Prayers for the Stolen is blunt to the point of crassness and riddled with manipulative cliché.
Making its way over to NYFF after picking up a “Special Mention” in Cannes’ Un Certain Regard section some months back, Tatiana Huezo’s Prayers for the Stolen is the sort of movie that thrives at American and European film festivals, though one has a hard time imagining other contexts in which audiences would eagerly seek it out. Undeterred, Netflix has snatched up the U.S. rights to this title, surely with Foreign Language Oscar aspirations (quite possible knowing Academy tastes), and Prayers for the Stolen will soon be granted a life outside the insular festival circuit where it has been praised.
An unsurprising acquisition, Prayers for the Stolen is shot in the competent-yet-undynamic styling that characterizes all Netflix content (one has to guess that a certain tier of independent filmmaker’s visual aesthetic is now beholden to the streaming service’s approved cameras and capture requirements, whether they officially have distribution with them or not), while offering up a Very Political narrative built atop a neutral, humanist ideology (i.e. nothing). On paper a hard movie to deride, Prayers for the Stolen is set in a rural Mexican town mostly populated by women and girls working in opium fields, the male populace largely departed for better-paying work in the U.S. Preying upon this desperation and vulnerability, the cartel controls the region and its people through terror and dehumanizing violence, committing casual femicide and frequently kidnapping young girls for trafficking. Huezo presents her bleak tale (drawn from the 2014 novel by Jennifer Clement) through the semi-mystified perspective of a pre-adolescent girl on the verge of puberty, her coming-of-age placing her in immediate danger of Cartel victimization, but also inevitably spurring on yearnings for adult freedoms her mother won’t allow. Full of manipulative cliché (we’re there to witness the first time this girl menstruates) and standard loss of innocent-isms, Prayers for the Stolen seems to think that it’s re-empowering its young protagonists by removing them from larger sociopolitical context and instead lasering in on their miseries and lost potential (our lead character is naturally fiery and precocious). Blunt to the point of crassness at times, Prayers for the Stolen pretends to grant access to an overlooked story, but instead of provoking, it reassures, the only conclusion it confidently comes to being “cartels are bad.” A comfortable fit within the xenophobic myopia of the festival purview, Prayers for the Stolen isn’t likely to offer much appeal elsewhere.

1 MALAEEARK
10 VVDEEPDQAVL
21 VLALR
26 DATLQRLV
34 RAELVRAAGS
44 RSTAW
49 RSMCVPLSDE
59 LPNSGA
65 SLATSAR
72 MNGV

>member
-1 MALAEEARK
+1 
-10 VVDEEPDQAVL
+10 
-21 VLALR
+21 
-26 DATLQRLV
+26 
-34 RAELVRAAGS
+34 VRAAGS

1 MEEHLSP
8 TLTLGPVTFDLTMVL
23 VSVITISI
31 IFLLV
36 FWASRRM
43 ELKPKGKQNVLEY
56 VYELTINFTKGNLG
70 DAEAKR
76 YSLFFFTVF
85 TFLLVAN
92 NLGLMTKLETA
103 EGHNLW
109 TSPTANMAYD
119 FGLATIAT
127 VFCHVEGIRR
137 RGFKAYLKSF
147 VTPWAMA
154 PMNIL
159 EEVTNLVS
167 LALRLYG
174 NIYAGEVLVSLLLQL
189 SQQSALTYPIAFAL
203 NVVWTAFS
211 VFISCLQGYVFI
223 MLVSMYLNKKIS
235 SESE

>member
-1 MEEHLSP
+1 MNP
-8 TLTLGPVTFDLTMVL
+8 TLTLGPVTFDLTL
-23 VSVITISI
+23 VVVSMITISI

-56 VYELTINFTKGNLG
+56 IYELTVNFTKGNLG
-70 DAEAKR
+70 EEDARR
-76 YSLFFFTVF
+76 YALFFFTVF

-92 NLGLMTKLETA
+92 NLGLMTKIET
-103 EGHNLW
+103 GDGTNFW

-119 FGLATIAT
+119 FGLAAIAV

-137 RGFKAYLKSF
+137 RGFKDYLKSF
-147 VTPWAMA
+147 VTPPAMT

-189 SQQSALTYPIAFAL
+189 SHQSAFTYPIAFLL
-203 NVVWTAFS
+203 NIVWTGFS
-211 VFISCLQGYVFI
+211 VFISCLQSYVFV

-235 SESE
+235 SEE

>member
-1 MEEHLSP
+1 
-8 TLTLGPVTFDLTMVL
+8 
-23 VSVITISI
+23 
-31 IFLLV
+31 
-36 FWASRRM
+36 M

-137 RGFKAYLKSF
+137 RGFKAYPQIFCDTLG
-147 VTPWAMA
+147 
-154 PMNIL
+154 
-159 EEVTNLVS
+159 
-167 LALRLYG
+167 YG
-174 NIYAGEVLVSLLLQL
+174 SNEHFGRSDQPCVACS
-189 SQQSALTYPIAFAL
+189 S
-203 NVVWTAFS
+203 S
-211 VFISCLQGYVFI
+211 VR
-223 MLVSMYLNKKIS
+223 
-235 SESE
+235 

You can currently stream Tatiana Huezo’s Prayers for the Stolen on Netflix.
Originally published as part of New York Film Festival 2021 — Dispatch 2.